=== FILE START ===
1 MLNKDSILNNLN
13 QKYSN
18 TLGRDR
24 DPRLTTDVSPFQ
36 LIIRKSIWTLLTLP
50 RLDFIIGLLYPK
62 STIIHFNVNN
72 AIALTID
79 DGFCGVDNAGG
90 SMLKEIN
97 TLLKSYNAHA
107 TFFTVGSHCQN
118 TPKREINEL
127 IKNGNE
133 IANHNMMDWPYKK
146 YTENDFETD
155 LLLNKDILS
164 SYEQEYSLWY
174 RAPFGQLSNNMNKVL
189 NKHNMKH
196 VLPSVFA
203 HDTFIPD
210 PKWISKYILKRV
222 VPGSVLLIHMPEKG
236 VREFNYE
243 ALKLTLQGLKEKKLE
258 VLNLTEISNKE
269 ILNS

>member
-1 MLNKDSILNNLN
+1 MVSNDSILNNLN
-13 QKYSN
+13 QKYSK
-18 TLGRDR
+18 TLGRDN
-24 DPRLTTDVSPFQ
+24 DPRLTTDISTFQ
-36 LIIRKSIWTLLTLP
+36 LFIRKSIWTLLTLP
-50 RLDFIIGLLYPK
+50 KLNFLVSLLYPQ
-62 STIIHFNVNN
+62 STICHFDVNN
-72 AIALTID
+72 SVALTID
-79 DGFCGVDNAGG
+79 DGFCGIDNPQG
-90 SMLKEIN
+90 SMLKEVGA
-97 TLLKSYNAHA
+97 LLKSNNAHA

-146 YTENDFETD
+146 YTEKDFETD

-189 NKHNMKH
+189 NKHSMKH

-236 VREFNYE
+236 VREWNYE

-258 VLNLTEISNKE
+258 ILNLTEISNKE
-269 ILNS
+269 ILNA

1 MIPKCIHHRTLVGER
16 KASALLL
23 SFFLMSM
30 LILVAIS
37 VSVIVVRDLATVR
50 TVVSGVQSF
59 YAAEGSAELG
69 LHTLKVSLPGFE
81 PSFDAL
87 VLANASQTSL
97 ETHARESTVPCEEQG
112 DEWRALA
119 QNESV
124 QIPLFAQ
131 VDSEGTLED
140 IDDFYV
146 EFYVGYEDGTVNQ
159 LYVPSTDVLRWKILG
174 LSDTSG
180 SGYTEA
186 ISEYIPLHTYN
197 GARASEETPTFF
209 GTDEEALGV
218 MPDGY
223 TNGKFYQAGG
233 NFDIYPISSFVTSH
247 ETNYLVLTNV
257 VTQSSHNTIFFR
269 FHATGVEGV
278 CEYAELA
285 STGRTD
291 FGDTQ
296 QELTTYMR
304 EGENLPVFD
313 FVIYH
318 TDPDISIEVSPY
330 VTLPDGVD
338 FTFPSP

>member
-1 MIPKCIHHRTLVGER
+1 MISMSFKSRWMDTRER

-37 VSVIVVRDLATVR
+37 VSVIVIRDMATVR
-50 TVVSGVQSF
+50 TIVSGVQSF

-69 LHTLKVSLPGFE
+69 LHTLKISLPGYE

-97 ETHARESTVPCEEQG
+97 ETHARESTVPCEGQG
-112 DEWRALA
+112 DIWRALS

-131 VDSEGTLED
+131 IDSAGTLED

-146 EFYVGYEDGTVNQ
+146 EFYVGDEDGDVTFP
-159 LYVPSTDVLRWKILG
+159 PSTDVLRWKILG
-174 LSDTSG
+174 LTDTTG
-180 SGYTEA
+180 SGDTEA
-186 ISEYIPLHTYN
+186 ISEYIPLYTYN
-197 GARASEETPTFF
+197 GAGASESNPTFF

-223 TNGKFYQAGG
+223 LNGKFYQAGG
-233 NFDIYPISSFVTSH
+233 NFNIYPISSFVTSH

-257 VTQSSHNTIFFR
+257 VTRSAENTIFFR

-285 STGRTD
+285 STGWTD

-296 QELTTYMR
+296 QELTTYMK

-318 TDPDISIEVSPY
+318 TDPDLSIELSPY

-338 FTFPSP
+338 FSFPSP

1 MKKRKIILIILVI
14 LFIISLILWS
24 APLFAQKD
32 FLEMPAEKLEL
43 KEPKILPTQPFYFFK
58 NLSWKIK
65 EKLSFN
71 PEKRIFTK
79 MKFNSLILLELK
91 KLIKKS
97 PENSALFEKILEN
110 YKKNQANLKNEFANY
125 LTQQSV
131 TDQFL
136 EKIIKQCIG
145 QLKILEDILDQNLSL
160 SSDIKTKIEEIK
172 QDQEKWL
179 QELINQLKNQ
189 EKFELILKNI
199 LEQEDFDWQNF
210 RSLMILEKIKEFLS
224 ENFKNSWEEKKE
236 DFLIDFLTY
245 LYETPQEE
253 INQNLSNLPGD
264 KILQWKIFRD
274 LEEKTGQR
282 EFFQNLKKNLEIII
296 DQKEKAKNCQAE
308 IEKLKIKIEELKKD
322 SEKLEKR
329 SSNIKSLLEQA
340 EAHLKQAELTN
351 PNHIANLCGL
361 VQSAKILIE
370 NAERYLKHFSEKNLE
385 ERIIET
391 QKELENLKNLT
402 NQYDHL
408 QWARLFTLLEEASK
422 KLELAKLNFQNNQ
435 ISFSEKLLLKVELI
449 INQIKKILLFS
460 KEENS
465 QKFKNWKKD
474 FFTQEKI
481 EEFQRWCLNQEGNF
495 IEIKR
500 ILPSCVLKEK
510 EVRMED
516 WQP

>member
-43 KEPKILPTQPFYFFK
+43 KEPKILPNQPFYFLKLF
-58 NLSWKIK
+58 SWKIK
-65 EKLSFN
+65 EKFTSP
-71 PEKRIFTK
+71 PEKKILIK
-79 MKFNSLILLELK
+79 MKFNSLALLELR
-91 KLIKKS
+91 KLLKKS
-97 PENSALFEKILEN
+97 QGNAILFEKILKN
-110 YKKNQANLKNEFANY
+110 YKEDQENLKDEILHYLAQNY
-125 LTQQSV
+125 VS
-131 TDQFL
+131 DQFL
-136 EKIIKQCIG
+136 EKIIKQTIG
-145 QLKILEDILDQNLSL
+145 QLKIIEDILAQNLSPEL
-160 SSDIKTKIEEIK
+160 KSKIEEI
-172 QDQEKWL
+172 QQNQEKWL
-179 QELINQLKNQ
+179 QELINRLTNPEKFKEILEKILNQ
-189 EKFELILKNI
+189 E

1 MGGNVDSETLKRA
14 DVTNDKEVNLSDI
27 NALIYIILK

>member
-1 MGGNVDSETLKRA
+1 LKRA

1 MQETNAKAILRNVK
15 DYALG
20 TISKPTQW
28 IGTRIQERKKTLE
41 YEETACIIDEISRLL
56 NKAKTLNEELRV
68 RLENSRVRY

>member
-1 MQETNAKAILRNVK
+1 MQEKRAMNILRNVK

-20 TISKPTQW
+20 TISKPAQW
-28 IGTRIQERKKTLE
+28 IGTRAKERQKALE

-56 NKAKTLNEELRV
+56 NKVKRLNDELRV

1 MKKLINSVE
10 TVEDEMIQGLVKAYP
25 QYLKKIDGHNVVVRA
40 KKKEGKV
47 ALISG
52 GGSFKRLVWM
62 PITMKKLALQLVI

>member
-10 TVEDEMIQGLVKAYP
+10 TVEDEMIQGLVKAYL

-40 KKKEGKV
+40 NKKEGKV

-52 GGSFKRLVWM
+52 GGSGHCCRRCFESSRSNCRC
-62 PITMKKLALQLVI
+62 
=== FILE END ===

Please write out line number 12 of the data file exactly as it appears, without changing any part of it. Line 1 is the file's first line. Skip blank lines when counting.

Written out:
107 TFFTVGSHCQN